When Russia invaded Ukraine in February, the question most analysts were asking was not whether Russia would win. It was how fast. On almost every quantifiable metric from military strength to economic size Russia has decisive advantages over Ukraine. A swift Russian victory appeared inevitable.
Of course, that swift victory didn’t happen. And in recent weeks, the direction of the war has begun to tilt in Ukraine’s direction. On Sept. 6, the Ukrainian military launched a counteroffensive near Kharkiv in northern Ukraine and regained 3,400 square miles of territory in a week — more territory than Russia had captured in the last five months. Analysts are now saying it’s unlikely that Vladimir Putin can accomplish one of his chief aims: annexing the Donbas by force.
Andrea Kendall-Taylor is the director of the trans-Atlantic security program at the Center for a New American Security. She’s a former intelligence officer who, from 2015 to 2018, led strategic analysis on Russia at the National Intelligence Council. When we spoke, she was recently back from a trip to Ukraine. And she believes that the long-term trends favor a Ukrainian victory.
In this conversation, Kendall-Taylor helps me understand this watershed moment in the war. We discuss why Ukraine’s recent counteroffensive was so significant; how it and other recent developments have hampered Russian morale, manpower and weapons supply; whether sanctions are really influencing Russia’s strategy, and how sanctions might get worse; how this conflict is profoundly changing Europe; whether this recent turn of events signals a possible Ukrainian victory; why “personalist dictators” like Putin can be so dangerous when backed into a corner; how likely it is that we’ll see stalemate or settlement negotiations in the near future; how Kendall-Taylor rates the likelihood of various outcomes; what we should expect in the next phase of the war and more.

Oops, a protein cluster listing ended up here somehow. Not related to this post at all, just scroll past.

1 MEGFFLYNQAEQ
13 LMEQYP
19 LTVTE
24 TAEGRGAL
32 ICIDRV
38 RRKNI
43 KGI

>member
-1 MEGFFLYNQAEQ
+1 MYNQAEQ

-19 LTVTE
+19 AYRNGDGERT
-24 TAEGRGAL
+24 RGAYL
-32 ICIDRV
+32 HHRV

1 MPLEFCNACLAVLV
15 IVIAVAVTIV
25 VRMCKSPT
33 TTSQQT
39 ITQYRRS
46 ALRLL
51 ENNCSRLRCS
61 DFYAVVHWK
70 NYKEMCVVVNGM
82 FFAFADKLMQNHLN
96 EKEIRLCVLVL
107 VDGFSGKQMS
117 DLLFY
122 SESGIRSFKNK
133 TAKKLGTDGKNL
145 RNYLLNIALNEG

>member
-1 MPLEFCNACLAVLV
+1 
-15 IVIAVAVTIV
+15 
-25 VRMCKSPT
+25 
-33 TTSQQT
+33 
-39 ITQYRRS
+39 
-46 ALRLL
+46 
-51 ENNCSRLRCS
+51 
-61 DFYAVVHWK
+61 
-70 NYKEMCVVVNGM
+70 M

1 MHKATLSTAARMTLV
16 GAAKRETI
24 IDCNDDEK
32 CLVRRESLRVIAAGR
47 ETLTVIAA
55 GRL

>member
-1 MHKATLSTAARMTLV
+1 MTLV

“Ukraine Holds the Future” by Timothy Snyder
“The Russia-Ukraine War at Six Months” by Adam Tooze
Stalin: Paradoxes of Power, 1878-1928 by Stephen Kotkin
Twitter Accounts to Follow for Russia-Ukraine War Analysis:
The Institute for the Study of War
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